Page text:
Your kit is tuned up, you’ve got it sounding great, full, and resonant with every drum that you hit. But when you hit record in your digital audio workstation, (DAW) your toms sound thin, brittle, and not at all like the fat tones you’re hearing behind the kit! Today we’ll look at the solution to thin-sounding tom recordings with a few simple techniques that will elevate your game in the studio.
Microphone Placement and How!
For the following miking techniques, we’re assuming you’re close-miking each tom on the kit. Obviously, if you’re just using overheads, the Wurst method, or another technique that disregards close tom mics, then this information won’t pertain to you.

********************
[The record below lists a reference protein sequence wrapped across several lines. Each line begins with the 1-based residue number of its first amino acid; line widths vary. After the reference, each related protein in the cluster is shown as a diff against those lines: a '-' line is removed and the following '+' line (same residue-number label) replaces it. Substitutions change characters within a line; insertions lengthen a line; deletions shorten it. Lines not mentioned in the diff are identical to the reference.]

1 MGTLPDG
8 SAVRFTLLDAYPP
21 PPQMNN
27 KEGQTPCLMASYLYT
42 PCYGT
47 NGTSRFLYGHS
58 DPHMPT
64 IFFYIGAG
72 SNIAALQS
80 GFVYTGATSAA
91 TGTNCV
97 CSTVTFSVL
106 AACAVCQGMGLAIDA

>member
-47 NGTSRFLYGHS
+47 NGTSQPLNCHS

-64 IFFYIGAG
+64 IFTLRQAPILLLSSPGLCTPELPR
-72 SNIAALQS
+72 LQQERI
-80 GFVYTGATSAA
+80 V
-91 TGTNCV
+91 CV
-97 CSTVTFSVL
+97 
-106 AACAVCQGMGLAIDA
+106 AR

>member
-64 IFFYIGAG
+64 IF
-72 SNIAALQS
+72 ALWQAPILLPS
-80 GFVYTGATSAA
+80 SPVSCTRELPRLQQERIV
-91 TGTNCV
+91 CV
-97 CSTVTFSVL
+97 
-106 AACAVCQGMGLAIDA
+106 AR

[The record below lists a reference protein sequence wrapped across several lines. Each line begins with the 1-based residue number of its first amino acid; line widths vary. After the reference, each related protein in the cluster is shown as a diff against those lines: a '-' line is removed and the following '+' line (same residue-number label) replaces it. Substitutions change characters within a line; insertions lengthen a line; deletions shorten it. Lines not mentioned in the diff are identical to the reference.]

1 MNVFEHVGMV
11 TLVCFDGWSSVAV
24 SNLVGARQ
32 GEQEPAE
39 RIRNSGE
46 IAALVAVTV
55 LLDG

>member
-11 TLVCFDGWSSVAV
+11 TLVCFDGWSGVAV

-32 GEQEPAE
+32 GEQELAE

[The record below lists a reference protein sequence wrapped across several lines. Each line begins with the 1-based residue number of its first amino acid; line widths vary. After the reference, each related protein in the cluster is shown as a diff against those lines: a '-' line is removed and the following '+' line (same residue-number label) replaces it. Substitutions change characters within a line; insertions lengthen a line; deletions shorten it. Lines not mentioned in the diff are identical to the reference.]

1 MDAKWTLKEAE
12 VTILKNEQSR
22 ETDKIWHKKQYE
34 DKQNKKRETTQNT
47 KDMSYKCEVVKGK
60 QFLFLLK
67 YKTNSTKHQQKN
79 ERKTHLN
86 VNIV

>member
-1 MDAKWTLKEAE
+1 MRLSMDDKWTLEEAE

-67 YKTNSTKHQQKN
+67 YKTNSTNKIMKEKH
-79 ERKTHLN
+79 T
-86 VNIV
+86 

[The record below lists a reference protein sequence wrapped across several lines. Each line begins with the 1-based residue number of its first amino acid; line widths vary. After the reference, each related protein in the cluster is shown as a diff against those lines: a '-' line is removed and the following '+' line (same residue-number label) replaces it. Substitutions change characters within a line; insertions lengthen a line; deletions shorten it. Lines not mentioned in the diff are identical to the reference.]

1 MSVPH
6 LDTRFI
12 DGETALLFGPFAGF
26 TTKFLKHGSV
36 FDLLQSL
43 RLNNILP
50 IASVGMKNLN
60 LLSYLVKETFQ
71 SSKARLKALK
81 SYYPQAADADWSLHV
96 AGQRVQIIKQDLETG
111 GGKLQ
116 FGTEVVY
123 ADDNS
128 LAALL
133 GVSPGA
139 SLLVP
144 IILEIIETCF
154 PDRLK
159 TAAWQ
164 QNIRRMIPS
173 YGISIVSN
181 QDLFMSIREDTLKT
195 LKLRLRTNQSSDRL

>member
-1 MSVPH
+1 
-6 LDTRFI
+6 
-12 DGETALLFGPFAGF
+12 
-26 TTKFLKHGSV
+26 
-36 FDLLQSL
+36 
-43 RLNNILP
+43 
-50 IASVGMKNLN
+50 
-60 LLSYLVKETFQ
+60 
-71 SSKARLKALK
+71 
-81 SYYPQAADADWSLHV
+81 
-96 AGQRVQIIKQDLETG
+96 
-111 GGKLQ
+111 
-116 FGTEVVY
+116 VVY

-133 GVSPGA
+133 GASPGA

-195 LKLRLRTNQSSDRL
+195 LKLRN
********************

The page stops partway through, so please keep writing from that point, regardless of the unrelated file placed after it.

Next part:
We’ll take a look at the tom tuning cheat code that you’ll want in your repertoire for your next session to achieve fat, resonant-sounding toms! | Read »
Today we’ll be close-miking each tom on the DW Design Series maple kit with a Beyerdynamic TG-D35 dynamic microphone. These compact mics offer a supercardioid polar pattern that’s perfect for what we’re trying to accomplish today: A focused, full tom tone without getting in the way of the drummer or coloring the sound too much. Each TG-D35 comes complete with a Beyerdynamic drum clamp mount that is spring-loaded and features rubber pads to help to separate any drum vibration from reaching what you’re capturing with the mic.